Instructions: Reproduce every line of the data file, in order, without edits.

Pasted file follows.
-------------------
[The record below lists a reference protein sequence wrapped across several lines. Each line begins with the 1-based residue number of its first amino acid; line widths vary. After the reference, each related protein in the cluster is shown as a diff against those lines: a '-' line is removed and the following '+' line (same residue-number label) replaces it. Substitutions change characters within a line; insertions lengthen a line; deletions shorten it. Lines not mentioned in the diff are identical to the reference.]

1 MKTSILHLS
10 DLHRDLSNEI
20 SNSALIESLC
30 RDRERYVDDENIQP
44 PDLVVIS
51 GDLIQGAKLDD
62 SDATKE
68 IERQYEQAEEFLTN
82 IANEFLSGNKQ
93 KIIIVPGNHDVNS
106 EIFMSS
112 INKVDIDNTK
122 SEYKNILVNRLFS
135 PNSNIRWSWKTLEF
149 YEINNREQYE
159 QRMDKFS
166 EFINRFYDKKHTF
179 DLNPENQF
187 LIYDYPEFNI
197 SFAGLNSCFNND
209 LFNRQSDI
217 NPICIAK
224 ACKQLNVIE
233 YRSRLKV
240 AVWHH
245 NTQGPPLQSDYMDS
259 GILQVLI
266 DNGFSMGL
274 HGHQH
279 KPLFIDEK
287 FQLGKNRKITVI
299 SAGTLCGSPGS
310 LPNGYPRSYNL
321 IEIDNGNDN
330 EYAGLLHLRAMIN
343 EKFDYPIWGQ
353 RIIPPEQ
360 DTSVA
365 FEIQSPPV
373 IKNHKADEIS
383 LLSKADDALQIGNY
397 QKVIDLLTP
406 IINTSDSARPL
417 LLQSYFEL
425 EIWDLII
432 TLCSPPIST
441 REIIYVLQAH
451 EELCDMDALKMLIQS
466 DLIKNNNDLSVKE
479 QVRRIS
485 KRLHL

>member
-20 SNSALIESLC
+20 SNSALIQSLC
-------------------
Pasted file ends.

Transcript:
[The record below lists a reference protein sequence wrapped across several lines. Each line begins with the 1-based residue number of its first amino acid; line widths vary. After the reference, each related protein in the cluster is shown as a diff against those lines: a '-' line is removed and the following '+' line (same residue-number label) replaces it. Substitutions change characters within a line; insertions lengthen a line; deletions shorten it. Lines not mentioned in the diff are identical to the reference.]

1 MKTSILHLS
10 DLHRDLSNEI
20 SNSALIESLC
30 RDRERYVDDENIQP
44 PDLVVIS
51 GDLIQGAKLDD
62 SDATKE
68 IERQYEQAEEFLTN
82 IANEFLSGNKQ
93 KIIIVPGNHDVNS
106 EIFMSS
112 INKVDIDNTK
122 SEYKNILVNRLFS
135 PNSNIRWSWKTLEF
149 YEINNREQYE
159 QRMDKFS
166 EFINRFYDKKHTF
179 DLNPENQF
187 LIYDYPEFNI
197 SFAGLNSCFNND
209 LFNRQSDI
217 NPICIAK
224 ACKQLNVIE
233 YRSRLKV
240 AVWHH
245 NTQGPPLQSDYMDS
259 GILQVLI
266 DNGFSMGL
274 HGHQH
279 KPLFIDEK
287 FQLGKNRKITVI
299 SAGTLCGSPGS
310 LPNGYPRSYNL
321 IEIDNGNDN
330 EYAGLLHLRAMIN
343 EKFDYPIWGQ
353 RIIPPEQ
360 DTSVA
365 FEIQSPPV
373 IKNHKADEIS
383 LLSKADDALQIGNY
397 QKVIDLLTP
406 IINTSDSARPL
417 LLQSYFEL
425 EIWDLII
432 TLCSPPIST
441 REIIYVLQAH
451 EELCDMDALKMLIQS
466 DLIKNNNDLSVKE
479 QVRRIS
485 KRLHL

>member
-20 SNSALIESLC
+20 SNSALIQSLC